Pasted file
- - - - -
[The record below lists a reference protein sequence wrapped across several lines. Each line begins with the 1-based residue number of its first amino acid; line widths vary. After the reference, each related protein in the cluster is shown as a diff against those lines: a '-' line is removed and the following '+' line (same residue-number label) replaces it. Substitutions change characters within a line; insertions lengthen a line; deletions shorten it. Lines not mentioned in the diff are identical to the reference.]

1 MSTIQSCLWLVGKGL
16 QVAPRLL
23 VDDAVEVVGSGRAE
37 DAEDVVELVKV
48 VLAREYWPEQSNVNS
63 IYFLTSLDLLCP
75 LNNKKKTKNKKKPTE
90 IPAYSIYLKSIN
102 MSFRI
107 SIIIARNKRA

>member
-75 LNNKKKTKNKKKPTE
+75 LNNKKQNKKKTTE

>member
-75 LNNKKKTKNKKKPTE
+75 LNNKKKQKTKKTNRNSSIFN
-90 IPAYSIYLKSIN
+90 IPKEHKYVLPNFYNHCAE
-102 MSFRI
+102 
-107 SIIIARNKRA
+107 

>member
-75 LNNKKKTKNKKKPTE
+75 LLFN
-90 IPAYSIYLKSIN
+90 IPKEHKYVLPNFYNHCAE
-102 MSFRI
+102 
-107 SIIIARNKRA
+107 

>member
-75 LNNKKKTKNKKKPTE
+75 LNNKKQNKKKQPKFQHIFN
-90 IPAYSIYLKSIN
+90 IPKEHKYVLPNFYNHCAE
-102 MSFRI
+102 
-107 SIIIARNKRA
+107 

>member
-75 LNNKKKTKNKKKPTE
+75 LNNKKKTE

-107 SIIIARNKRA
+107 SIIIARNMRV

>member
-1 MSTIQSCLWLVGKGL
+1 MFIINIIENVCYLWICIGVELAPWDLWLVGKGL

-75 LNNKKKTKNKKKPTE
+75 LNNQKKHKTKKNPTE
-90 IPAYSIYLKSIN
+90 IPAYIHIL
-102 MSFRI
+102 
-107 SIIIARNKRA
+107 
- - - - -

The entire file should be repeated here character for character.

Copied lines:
[The record below lists a reference protein sequence wrapped across several lines. Each line begins with the 1-based residue number of its first amino acid; line widths vary. After the reference, each related protein in the cluster is shown as a diff against those lines: a '-' line is removed and the following '+' line (same residue-number label) replaces it. Substitutions change characters within a line; insertions lengthen a line; deletions shorten it. Lines not mentioned in the diff are identical to the reference.]

1 MSTIQSCLWLVGKGL
16 QVAPRLL
23 VDDAVEVVGSGRAE
37 DAEDVVELVKV
48 VLAREYWPEQSNVNS
63 IYFLTSLDLLCP
75 LNNKKKTKNKKKPTE
90 IPAYSIYLKSIN
102 MSFRI
107 SIIIARNKRA

>member
-75 LNNKKKTKNKKKPTE
+75 LNNKKQNKKKTTE

>member
-75 LNNKKKTKNKKKPTE
+75 LNNKKKQKTKKTNRNSSIFN
-90 IPAYSIYLKSIN
+90 IPKEHKYVLPNFYNHCAE
-102 MSFRI
+102 
-107 SIIIARNKRA
+107 

>member
-75 LNNKKKTKNKKKPTE
+75 LLFN
-90 IPAYSIYLKSIN
+90 IPKEHKYVLPNFYNHCAE
-102 MSFRI
+102 
-107 SIIIARNKRA
+107 

>member
-75 LNNKKKTKNKKKPTE
+75 LNNKKQNKKKQPKFQHIFN
-90 IPAYSIYLKSIN
+90 IPKEHKYVLPNFYNHCAE
-102 MSFRI
+102 
-107 SIIIARNKRA
+107 

>member
-75 LNNKKKTKNKKKPTE
+75 LNNKKKTE

-107 SIIIARNKRA
+107 SIIIARNMRV

>member
-1 MSTIQSCLWLVGKGL
+1 MFIINIIENVCYLWICIGVELAPWDLWLVGKGL

-75 LNNKKKTKNKKKPTE
+75 LNNQKKHKTKKNPTE
-90 IPAYSIYLKSIN
+90 IPAYIHIL
-102 MSFRI
+102 
-107 SIIIARNKRA
+107 